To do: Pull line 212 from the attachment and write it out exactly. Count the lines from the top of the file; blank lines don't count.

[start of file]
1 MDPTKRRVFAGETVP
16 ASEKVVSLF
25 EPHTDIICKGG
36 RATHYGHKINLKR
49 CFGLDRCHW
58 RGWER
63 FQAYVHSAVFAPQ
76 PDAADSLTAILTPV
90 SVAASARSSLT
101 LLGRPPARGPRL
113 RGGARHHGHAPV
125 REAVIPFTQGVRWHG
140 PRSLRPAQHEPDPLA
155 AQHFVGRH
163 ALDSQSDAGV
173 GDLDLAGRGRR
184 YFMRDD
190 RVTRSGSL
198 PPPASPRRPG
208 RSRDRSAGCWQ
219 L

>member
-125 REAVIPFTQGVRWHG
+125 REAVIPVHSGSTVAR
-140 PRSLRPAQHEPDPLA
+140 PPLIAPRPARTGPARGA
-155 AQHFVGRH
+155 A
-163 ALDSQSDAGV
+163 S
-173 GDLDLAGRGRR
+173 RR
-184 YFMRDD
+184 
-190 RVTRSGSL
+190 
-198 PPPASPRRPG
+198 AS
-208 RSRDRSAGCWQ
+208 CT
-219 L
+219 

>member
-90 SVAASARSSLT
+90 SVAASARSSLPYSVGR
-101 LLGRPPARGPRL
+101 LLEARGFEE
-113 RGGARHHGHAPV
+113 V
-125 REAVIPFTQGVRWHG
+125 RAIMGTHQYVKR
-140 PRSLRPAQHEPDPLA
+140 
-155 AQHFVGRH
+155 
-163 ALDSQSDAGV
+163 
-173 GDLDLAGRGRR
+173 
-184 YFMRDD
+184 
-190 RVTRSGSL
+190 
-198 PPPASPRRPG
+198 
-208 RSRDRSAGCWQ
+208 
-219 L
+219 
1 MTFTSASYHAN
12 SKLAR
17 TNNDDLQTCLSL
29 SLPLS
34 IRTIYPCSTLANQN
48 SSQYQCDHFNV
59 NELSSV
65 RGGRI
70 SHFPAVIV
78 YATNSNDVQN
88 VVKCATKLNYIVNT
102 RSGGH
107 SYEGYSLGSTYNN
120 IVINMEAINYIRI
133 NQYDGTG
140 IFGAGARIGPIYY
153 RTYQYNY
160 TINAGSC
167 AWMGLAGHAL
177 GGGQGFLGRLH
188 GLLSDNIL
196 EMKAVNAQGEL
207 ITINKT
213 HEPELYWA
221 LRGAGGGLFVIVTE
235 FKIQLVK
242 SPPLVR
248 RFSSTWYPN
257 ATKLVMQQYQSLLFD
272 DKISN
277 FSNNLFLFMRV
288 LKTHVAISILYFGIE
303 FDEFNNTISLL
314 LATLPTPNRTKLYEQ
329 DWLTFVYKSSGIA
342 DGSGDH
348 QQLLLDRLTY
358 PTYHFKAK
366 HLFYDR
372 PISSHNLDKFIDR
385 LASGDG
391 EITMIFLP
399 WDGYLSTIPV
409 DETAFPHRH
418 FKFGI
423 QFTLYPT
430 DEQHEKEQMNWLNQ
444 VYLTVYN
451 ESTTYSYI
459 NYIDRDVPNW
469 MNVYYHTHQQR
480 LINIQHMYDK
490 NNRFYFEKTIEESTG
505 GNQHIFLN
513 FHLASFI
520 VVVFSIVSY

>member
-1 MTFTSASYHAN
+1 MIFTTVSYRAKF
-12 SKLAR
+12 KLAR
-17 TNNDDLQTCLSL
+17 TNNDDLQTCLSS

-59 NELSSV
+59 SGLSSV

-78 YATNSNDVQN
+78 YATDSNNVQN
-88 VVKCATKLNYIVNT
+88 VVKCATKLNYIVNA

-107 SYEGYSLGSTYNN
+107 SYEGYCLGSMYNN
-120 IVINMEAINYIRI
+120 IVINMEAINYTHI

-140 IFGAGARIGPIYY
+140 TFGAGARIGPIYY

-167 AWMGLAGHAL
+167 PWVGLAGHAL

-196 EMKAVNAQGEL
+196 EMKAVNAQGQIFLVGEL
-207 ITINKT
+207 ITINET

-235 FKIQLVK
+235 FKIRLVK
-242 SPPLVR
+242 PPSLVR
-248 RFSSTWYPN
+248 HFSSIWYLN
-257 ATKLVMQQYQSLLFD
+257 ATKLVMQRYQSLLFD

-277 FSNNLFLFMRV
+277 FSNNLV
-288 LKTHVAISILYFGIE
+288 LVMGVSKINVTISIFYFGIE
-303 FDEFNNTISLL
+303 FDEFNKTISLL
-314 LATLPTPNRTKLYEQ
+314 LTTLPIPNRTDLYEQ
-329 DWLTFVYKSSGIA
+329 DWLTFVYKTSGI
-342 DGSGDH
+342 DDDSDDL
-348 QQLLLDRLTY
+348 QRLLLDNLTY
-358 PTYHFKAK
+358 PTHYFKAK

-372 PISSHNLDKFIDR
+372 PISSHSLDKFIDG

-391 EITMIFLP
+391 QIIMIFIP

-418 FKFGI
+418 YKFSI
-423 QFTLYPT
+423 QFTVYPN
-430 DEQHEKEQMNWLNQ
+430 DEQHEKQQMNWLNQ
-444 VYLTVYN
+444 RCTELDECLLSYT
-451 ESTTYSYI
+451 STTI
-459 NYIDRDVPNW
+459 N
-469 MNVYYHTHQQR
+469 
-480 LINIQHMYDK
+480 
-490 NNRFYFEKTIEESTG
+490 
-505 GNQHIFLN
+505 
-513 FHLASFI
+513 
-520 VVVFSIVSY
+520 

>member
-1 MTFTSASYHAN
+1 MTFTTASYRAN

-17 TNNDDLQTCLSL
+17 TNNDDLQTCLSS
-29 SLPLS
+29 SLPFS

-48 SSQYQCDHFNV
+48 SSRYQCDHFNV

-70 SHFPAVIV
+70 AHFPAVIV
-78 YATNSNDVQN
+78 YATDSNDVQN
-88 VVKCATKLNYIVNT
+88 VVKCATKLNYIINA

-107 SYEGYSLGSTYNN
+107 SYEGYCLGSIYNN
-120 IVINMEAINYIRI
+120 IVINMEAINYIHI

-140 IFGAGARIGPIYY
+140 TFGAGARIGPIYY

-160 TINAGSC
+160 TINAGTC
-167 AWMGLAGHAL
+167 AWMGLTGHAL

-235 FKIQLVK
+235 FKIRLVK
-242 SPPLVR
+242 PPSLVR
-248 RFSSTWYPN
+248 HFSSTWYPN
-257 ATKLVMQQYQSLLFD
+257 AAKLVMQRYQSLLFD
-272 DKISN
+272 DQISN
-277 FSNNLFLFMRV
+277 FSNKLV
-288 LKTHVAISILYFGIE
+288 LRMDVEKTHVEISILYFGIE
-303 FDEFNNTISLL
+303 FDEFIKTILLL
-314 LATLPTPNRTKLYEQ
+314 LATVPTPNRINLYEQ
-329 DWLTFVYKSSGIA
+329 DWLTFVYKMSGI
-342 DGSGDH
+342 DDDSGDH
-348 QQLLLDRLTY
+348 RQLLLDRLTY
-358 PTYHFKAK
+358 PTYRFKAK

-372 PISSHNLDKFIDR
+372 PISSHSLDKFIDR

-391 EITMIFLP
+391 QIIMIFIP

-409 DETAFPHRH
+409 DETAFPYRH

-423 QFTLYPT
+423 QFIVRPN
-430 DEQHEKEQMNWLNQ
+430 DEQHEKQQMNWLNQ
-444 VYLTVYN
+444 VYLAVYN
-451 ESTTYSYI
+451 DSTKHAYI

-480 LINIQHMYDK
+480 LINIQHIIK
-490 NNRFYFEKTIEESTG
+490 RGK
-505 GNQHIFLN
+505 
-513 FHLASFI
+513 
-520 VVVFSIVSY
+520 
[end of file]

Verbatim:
-70 SHFPAVIV